Admittedly, I have a difficult time editorializing around Ray Dalio’s missives these days.
Ray seemingly puts quite a bit of effort into what he writes, and his earnestness is unmistakable — it comes through in his written musings, his television cameos and in the “Ask Me Anything” sessions he conducts on Reddit.
I can’t lampoon somebody who’s earnest in the pursuit of knowledge. That goes double when somebody is genuinely keen on sharing what they discover along the way. Throw in Dalio’s openness to conversing directly (and respectfully) with random netizens, and satire is rendered wholly uncouth, even as the jokes are multitudinous (Dalio isn’t very adept at using paragraph breaks, for example).
That earnestness and disarming humility extinguishes my zeal for sarcasm, even when Ray makes sweeping claims that would sound ambitious even if they emanated from a suddenly reincarnated Aristotle.
Take Dalio’s latest. If you haven’t read it, it’s essentially a comparison between Joe Biden and FDR. Dalio isn’t the first to draw the parallel, but he is the first to begin by making the grandiose claim that through extensive study, he can say “that most everything that is happening now has happened many times before for basically the same reasons.”
Not even the most accomplished historian on Earth would make such a sweeping claim, and yet true to form, Dalio tosses it out casually as though the sheer grandiosity of what he’s just said didn’t occur to him in the slightest.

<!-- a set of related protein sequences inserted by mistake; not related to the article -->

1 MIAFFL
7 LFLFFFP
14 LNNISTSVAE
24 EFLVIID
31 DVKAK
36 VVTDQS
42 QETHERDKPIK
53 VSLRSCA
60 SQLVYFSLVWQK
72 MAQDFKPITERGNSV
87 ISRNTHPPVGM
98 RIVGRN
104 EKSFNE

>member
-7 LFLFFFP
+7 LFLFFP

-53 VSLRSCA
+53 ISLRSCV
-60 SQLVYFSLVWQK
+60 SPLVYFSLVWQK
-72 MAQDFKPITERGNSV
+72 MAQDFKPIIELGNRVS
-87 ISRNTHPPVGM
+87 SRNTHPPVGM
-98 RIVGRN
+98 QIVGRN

The rest of the first sentence is no less ambitious. Dalio claims to have studied “many cases” on the way to developing a “deep understand[ing]” of what he calls “the timeless and universal cause/effect relationships” that render the present indistinguishable from the past, when countless historical instances of the same events we’re currently experiencing unfolded for the same reasons.
Whether Dalio thinks this applies to all events or just big events isn’t clear, but he notes that because “the most important things that are happening now come along only about once a lifetime,” he had to study 500 years of history in order to get a firm grasp on it all.
That, in essence, is the setup Ray offered for his comparison between America’s reality in 2021 and what he calls “the most recent analogous period,” which for him is 1930-45.
There’s nothing proprietary about the charts Dalio uses to illustrate the point, and what he includes next are just verbatim quotes from Roosevelt and Biden. Given that, I don’t see any utility in recreating them or otherwise repackaging them. Instead, I’ll present them below as Ray did.
I do think this is a useful exercise. Irrespective of whether you, like me, find Dalio’s efforts to fuse philosophy, history and investing laborious and a bit too ambitious, the Biden-FDR comparison is likely to be a mainstay in the public discourse going forward, so the compare and contrast exercise is well worth a skim.
The Charts That Show the Analogue
Roosevelt & Biden on Taxation